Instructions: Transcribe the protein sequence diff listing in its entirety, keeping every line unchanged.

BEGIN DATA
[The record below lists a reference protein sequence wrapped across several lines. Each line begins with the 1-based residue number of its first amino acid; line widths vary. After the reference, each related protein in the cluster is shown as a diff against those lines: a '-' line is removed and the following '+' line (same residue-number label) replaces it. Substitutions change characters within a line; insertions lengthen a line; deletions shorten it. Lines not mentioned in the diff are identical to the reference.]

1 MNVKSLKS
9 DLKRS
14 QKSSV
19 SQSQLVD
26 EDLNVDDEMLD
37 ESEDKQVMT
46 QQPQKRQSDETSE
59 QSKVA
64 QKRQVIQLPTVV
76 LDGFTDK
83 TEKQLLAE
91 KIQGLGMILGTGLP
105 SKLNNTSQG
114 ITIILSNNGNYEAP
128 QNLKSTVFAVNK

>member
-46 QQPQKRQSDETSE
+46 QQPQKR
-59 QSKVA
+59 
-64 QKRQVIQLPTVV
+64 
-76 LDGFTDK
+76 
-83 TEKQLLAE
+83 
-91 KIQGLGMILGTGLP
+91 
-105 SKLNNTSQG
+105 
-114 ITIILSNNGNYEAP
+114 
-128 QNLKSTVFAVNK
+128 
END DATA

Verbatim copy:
[The record below lists a reference protein sequence wrapped across several lines. Each line begins with the 1-based residue number of its first amino acid; line widths vary. After the reference, each related protein in the cluster is shown as a diff against those lines: a '-' line is removed and the following '+' line (same residue-number label) replaces it. Substitutions change characters within a line; insertions lengthen a line; deletions shorten it. Lines not mentioned in the diff are identical to the reference.]

1 MNVKSLKS
9 DLKRS
14 QKSSV
19 SQSQLVD
26 EDLNVDDEMLD
37 ESEDKQVMT
46 QQPQKRQSDETSE
59 QSKVA
64 QKRQVIQLPTVV
76 LDGFTDK
83 TEKQLLAE
91 KIQGLGMILGTGLP
105 SKLNNTSQG
114 ITIILSNNGNYEAP
128 QNLKSTVFAVNK

>member
-46 QQPQKRQSDETSE
+46 QQPQKR
-59 QSKVA
+59 
-64 QKRQVIQLPTVV
+64 
-76 LDGFTDK
+76 
-83 TEKQLLAE
+83 
-91 KIQGLGMILGTGLP
+91 
-105 SKLNNTSQG
+105 
-114 ITIILSNNGNYEAP
+114 
-128 QNLKSTVFAVNK
+128 